Common birth control device may be cost-effective treatment for early endometrial cancer

An intrauterine device is effective in treating early-stage endometrial cancer in morbidly obese and high-risk surgery patients, said Dr. Sharad Ghamande, a gynecologic surgeon and oncologist at the GHSU Cancer Center, Chief of the Section of Gynecologic Oncology at the Medical College of Georgia, and principal investigator on the study, and could lead to a cost-effective treatment for all women with this cancer type. Credit: Phil Jones

A common birth control device is effective in treating early-stage endometrial cancer in morbidly obese and high-risk surgery patients, said Georgia Health Sciences University Cancer Center researchers, and could lead to a cost-effective treatment for all women with this cancer type.

Endometrial , which starts in the , is the third most common gynecologic cancer, striking more than 47,000 American women every year, particularly the obese. "Total hysterectomy, sometimes with removal of lymph nodes, is the most common treatment for this type of cancer. But women who are morbidly obese or who have are not good candidates for surgery," said Dr. Sharad Ghamande, a gynecologic surgeon and oncologist at the GHSU Cancer Center, Chief of the Section of Gynecologic Oncology at the Medical College of Georgia, and principal investigator on the study.

For two years, Ghamande and his team followed a small group of high-risk patients with early-stage endometrioid adenocarcinoma, a common subtype of endometrial cancer, and those with atypical endometrial hyperplasia, or thickening of the uterine lining, which can lead to cancer. Patients were treated with an intrauterine device that releases the progestin levonorgestrel, successfully used for the past decade as a contraceptive.

The endometrial stripe, or thickness of the endometrium, was measured with transvaginal ultrasound before the study and at the three- and six-month marks. The stripe's progressive thinning at each stage demonstrated the effectiveness of the treatment. Subsequent endometrial biopsy found reversal of abnormal cell growth, known as neoplastic changes, in all patients.

Ghamande's group also analyzed 13 published studies and found a complete pathological response in 91.3 percent of cases, with no progression of disease, confirming their findings. The study also validated use of transvaginal ultrasound, commonly used to diagnose endometrial cancer, as a useful follow-up tool in assessing endometrial cancer treatment.

"Thirty to 35 percent of women with hyperplasia will go on to develop , and in 30 percent of these cases, women will present with a co-existing cancer," said Ghamande. "Traditional treatments can result in postoperative complications and morbidity, not only in patients at high risk. But we may succeed in establishing a lower-risk and more cost-effective way of managing this cancer in all women."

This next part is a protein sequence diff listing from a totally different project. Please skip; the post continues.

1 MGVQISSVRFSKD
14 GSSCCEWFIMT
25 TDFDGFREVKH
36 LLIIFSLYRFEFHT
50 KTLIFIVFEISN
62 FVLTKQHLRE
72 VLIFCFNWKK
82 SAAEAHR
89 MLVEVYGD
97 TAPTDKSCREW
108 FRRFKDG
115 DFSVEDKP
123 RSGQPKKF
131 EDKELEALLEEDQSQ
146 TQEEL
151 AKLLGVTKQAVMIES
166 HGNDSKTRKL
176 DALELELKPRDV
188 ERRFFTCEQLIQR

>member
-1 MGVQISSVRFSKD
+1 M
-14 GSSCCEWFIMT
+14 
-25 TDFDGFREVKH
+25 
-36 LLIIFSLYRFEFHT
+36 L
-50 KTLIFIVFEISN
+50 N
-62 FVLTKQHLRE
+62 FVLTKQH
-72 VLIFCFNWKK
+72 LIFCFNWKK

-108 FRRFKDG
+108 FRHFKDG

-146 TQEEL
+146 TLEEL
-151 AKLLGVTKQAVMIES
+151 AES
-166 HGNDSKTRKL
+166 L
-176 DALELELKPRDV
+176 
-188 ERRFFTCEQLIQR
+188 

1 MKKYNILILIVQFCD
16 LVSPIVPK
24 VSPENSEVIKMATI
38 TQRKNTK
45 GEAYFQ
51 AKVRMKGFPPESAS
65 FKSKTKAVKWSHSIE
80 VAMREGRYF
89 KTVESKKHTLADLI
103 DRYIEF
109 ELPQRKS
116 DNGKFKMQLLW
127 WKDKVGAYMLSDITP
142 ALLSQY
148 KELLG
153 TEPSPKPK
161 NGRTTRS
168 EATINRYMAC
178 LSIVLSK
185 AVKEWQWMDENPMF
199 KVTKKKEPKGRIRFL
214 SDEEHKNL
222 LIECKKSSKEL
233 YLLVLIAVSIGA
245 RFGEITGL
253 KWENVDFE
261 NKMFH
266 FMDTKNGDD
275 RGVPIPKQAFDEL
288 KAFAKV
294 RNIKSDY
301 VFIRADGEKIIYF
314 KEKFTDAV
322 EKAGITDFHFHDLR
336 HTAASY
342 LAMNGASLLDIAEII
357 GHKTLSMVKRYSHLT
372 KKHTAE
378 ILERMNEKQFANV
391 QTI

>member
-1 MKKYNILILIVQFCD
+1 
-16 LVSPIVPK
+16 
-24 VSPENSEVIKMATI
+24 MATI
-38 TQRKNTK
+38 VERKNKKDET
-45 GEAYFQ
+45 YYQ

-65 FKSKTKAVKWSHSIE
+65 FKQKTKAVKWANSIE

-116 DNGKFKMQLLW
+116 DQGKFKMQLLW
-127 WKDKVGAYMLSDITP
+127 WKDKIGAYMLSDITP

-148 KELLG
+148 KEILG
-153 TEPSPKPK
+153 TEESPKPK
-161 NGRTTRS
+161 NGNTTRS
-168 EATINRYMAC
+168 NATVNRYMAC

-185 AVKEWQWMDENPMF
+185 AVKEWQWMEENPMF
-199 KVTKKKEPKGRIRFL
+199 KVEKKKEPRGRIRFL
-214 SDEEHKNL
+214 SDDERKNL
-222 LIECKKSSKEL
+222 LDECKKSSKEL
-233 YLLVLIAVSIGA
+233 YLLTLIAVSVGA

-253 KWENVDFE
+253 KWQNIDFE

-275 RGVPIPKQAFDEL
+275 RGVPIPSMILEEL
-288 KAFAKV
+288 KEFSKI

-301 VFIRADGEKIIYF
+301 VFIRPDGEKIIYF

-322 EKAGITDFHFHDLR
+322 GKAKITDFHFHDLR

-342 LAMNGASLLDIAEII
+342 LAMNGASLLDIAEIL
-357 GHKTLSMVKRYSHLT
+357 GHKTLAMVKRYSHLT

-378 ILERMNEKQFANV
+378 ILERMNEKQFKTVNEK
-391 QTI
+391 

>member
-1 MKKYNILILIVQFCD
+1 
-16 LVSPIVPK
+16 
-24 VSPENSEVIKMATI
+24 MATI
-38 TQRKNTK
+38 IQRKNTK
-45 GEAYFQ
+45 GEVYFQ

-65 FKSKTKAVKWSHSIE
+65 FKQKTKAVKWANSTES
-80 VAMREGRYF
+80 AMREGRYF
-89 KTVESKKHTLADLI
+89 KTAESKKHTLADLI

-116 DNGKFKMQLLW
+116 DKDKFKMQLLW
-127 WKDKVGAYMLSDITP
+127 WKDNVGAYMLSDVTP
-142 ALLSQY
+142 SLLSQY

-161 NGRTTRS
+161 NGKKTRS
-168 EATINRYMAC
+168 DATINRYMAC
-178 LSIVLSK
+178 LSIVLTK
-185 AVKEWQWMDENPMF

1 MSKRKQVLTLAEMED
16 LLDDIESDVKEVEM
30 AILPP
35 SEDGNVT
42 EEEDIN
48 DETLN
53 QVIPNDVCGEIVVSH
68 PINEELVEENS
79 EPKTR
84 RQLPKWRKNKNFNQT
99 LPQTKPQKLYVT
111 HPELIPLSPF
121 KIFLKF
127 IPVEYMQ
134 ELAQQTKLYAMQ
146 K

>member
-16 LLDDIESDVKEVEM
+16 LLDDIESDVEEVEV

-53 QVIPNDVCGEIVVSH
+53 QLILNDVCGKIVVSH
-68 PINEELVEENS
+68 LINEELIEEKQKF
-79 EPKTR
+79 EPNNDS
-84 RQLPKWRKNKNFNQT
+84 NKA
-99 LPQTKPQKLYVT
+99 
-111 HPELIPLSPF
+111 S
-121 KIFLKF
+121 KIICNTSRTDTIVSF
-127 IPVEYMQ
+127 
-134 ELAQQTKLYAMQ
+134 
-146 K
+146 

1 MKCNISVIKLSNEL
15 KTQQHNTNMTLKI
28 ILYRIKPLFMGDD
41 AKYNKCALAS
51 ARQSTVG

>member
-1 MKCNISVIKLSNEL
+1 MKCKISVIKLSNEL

"Identifying better treatments for cancer is the most important goal of our cancer research center," said Dr. Samir N. Khleif, Director of the GHSU Cancer Center. "Studies such as Dr. Ghamande's are changing the landscape of cancer care today, both here in Georgia and around the world."

Ghamande and Dr. Cinar Aksu, a GHSU Cancer Center fellow, presented the study results on Tuesday during the International Gynecological Cancer Society's 14th biennial meeting. Dr. Michael Mcfee, a gynecologic oncologist, and fellow Dr. Steve Bush, both of the GHSU Cancer Center, co-authored the study.

add to favorites email to friend print save as pdf

Related Stories

Women's cancer outcomes improved by surgical evaluation

Feb 12, 2009

Many women scheduled to undergo hysterectomy for pre-cancerous cell changes actually need a more comprehensive surgery, something they should discuss with a gynecologic oncologist, say researchers at the University of Alabama ...

Recommended for you

Pepper and halt: Spicy chemical may inhibit gut tumors

9 hours ago

Researchers at the University of California, San Diego School of Medicine report that dietary capsaicin – the active ingredient in chili peppers – produces chronic activation of a receptor on cells lining ...

Expressive writing may help breast cancer survivors

11 hours ago

Writing down fears, emotions and the benefits of a cancer diagnosis may improve health outcomes for Asian-American breast cancer survivors, according to a study conducted by a researcher at the University of Houston (UH).

Taking the guesswork out of cancer therapy

17 hours ago

Researchers and doctors at the Institute of Bioengineering and Nanotechnology (IBN), Singapore General Hospital (SGH) and National Cancer Centre Singapore (NCCS) have co-developed the first molecular test ...

Brain tumour cells found circulating in blood

18 hours ago

(Medical Xpress)—German scientists have discovered rogue brain tumour cells in patient blood samples, challenging the idea that this type of cancer doesn't generally spread beyond the brain.

International charge on new radiation treatment for cancer

18 hours ago

(Medical Xpress)—Imagine a targeted radiation therapy for cancer that could pinpoint and blast away tumors more effectively than traditional methods, with fewer side effects and less damage to surrounding tissues and organs.

User comments